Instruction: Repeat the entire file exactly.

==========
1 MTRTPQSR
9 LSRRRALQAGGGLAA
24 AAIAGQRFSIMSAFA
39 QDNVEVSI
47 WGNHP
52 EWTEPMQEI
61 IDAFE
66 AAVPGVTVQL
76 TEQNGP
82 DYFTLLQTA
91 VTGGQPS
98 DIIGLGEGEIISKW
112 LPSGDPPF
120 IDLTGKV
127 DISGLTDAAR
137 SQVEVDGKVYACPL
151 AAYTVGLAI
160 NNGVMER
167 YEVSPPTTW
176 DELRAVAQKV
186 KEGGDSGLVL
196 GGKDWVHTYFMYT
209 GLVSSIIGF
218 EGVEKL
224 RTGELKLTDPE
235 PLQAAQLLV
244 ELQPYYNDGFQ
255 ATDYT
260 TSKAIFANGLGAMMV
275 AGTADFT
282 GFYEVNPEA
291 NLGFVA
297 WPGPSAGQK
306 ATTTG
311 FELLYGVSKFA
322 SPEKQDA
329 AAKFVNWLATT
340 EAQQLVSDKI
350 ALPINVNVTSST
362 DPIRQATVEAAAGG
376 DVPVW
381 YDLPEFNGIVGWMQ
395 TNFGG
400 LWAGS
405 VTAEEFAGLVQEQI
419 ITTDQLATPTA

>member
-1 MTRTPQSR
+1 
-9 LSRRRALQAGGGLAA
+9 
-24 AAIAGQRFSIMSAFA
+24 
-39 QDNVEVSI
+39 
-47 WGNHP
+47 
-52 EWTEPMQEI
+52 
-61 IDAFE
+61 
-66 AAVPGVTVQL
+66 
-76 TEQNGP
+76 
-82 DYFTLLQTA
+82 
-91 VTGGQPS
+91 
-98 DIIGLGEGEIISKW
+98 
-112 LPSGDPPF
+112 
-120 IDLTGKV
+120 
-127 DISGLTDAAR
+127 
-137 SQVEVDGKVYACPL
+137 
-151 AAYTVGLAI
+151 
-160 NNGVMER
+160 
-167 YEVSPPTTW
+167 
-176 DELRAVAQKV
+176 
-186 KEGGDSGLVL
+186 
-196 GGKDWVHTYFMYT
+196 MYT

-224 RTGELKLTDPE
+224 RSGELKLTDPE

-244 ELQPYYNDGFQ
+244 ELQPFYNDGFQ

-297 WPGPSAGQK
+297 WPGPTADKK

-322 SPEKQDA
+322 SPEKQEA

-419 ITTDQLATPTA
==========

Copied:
1 MTRTPQSR
9 LSRRRALQAGGGLAA
24 AAIAGQRFSIMSAFA
39 QDNVEVSI
47 WGNHP
52 EWTEPMQEI
61 IDAFE
66 AAVPGVTVQL
76 TEQNGP
82 DYFTLLQTA
91 VTGGQPS
98 DIIGLGEGEIISKW
112 LPSGDPPF
120 IDLTGKV
127 DISGLTDAAR
137 SQVEVDGKVYACPL
151 AAYTVGLAI
160 NNGVMER
167 YEVSPPTTW
176 DELRAVAQKV
186 KEGGDSGLVL
196 GGKDWVHTYFMYT
209 GLVSSIIGF
218 EGVEKL
224 RTGELKLTDPE
235 PLQAAQLLV
244 ELQPYYNDGFQ
255 ATDYT
260 TSKAIFANGLGAMMV
275 AGTADFT
282 GFYEVNPEA
291 NLGFVA
297 WPGPSAGQK
306 ATTTG
311 FELLYGVSKFA
322 SPEKQDA
329 AAKFVNWLATT
340 EAQQLVSDKI
350 ALPINVNVTSST
362 DPIRQATVEAAAGG
376 DVPVW
381 YDLPEFNGIVGWMQ
395 TNFGG
400 LWAGS
405 VTAEEFAGLVQEQI
419 ITTDQLATPTA

>member
-1 MTRTPQSR
+1 
-9 LSRRRALQAGGGLAA
+9 
-24 AAIAGQRFSIMSAFA
+24 
-39 QDNVEVSI
+39 
-47 WGNHP
+47 
-52 EWTEPMQEI
+52 
-61 IDAFE
+61 
-66 AAVPGVTVQL
+66 
-76 TEQNGP
+76 
-82 DYFTLLQTA
+82 
-91 VTGGQPS
+91 
-98 DIIGLGEGEIISKW
+98 
-112 LPSGDPPF
+112 
-120 IDLTGKV
+120 
-127 DISGLTDAAR
+127 
-137 SQVEVDGKVYACPL
+137 
-151 AAYTVGLAI
+151 
-160 NNGVMER
+160 
-167 YEVSPPTTW
+167 
-176 DELRAVAQKV
+176 
-186 KEGGDSGLVL
+186 
-196 GGKDWVHTYFMYT
+196 MYT

-224 RTGELKLTDPE
+224 RSGELKLTDPE

-244 ELQPYYNDGFQ
+244 ELQPFYNDGFQ

-297 WPGPSAGQK
+297 WPGPTADKK

-322 SPEKQDA
+322 SPEKQEA

-419 ITTDQLATPTA